The next time you fly internationally, you may be required to power up electronic devices such as cell phones, tablets, lap tops, etc. This is part of a new security directive from the US Department of Homeland Security.
As the traveling public knows, all electronic devices are screened by security officers. During the security examination, officers may also ask that owners power up some devices, including cell phones. Powerless devices will not be permitted onboard the aircraft. The traveler may also undergo additional screening.
US Homeland Security Secretary Jeh Johnson said, "DHS continually assesses the global threat environment and reevaluates the measures we take to promote aviation security. As part of this ongoing process, I have directed TSA to implement enhanced security measures in the coming days at certain overseas airports with direct flights to the United States. We will work to ensure these necessary steps pose as few disruptions to travelers as possible."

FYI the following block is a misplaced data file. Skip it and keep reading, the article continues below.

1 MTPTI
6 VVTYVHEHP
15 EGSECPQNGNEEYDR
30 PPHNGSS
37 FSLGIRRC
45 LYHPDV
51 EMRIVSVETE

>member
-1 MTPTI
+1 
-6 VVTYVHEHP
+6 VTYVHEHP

Johnson also said, "DHS continually assesses the global threat environment and reevaluates the measures we take to promote aviation security. ...TSA will continue to adjust security measures to ensure that travelers are guaranteed the highest levels of aviation security conducted as conveniently as possible."
And as you travel, don't forget the standard security regulations:
- Liquids and gels must be in containers of three ounces or less
- Put the containers in one zip-top plastic bag that is one-quart in size
- Remove the plastic bag from your carry-on bag and put it in a screening bin
- Place metal objects, such as coins and keys, in your carry-on bag
- Put laptop computers and other electronic devices in a screening bin
- Remove shoes, jackets and belts and put them in screening bins